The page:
Realtime recognition of orchestral instruments

This paper describes the culmination of a realtime timbre recognition project based on two previous experiments. For the recognition task, all experiements use the Lazy Learning Machine, which is an exemplar-based learning system using k-nearest neighbor (k-NN) classifier with a genetic algorithm to find the optimal set of weights for the features to improve its performance. Although a considerable amount of time is needed for the genetic algorithm to determine the set of weights, the calculation time of the actual k-NN classifier is insignificant and can be performed as soon as the required number of samples has been processed, thus making it ideal for realtime applications.

The training data comprised of over 1200 notes from 39 different timbre (23 orchestral instruments, some with different articulations) taken from the McGill Master Samples CD library.

In the first experiment, only the spectral shape from manually selected steady-state portion of the sounds were used as data to the recognition process. The features calculated from the spectral data included centroid and other higher order moments, such as skewness and kurtosis. The recognition rate for the 39-instrument group was 50%.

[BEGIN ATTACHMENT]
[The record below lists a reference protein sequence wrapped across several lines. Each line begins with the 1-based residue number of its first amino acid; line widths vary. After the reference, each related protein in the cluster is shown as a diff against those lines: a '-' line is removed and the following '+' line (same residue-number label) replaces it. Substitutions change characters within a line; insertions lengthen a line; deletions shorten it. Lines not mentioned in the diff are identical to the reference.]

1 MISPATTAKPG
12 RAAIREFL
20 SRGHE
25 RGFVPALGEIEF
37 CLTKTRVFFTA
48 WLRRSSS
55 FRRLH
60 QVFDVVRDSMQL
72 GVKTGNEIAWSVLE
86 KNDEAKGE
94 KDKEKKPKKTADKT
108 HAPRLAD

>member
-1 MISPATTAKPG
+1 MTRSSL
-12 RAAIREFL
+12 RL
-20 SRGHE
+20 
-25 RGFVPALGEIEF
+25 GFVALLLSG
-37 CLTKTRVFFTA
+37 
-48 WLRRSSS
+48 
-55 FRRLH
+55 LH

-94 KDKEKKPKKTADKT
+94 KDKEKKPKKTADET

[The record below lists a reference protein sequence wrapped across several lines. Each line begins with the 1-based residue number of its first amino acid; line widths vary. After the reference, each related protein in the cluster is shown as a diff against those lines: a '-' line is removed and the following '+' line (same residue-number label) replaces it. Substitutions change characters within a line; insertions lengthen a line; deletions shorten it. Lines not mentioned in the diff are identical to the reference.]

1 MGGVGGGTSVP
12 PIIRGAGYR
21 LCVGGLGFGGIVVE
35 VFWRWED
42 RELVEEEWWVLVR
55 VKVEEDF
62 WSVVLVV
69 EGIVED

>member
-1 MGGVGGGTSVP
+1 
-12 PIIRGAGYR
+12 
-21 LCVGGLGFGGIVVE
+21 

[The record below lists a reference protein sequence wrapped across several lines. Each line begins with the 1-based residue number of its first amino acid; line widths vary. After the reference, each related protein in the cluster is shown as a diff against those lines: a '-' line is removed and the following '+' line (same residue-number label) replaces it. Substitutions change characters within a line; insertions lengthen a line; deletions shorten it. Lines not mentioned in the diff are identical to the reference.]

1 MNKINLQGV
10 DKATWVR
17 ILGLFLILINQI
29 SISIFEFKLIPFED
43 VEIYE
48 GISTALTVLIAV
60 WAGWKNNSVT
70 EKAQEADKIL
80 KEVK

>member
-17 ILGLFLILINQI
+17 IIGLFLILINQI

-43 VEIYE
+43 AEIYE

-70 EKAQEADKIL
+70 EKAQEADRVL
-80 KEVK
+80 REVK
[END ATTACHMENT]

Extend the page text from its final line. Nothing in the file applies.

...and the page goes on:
In the second experiment, two improvements were made. First, Miller Puckett's fiddle~ object was used as the basis of analysis for realtime recognition. Second, features of dynamically changing spectrum envelope, such as the velocity of the centroid, were added to improve the recognition rate to 63%.

In the current experiment, additional enhancements include, a more precise location of attack point, the addition of spectral irregularity and tristimulus as features describing the spectral shapes, and the incorporation of time-domain envelope as features. These changes have greatly enhanced the recognition rates. Most three to ten instrument groups were recognized in the 95%-100% range, while the recognition for the 39-instrument group increased by 5% to 68%. These results were achieved using only the first 500 ms of the sound.

A demonstration of the recognition system will be given using live input.